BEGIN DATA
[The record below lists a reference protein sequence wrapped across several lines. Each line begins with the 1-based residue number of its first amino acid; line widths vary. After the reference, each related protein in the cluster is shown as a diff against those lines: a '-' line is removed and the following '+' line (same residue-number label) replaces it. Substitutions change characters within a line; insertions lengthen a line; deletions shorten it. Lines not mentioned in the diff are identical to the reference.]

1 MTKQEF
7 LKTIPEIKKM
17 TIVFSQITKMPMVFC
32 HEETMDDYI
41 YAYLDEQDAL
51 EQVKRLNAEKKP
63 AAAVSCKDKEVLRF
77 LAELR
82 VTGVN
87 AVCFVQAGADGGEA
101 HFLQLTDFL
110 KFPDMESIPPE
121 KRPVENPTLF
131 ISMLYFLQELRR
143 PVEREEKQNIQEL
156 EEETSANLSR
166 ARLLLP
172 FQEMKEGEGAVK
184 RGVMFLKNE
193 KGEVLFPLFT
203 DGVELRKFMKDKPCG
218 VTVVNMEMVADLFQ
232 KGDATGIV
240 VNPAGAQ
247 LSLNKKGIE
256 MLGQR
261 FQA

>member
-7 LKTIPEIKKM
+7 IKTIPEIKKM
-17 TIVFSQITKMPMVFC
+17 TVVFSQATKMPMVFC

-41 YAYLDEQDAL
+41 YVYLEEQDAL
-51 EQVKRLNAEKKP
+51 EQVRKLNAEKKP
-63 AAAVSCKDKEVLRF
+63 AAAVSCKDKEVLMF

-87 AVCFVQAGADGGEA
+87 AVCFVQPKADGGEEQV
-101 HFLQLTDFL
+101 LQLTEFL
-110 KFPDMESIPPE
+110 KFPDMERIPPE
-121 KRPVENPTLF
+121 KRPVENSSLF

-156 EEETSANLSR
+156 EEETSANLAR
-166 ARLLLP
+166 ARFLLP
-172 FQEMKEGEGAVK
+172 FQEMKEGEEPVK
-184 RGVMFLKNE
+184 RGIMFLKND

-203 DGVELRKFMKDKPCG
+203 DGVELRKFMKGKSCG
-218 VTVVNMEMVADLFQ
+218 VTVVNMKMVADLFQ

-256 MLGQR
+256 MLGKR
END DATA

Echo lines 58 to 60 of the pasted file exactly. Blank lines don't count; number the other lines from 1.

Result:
-218 VTVVNMEMVADLFQ
+218 VTVVNMKMVADLFQ

-256 MLGQR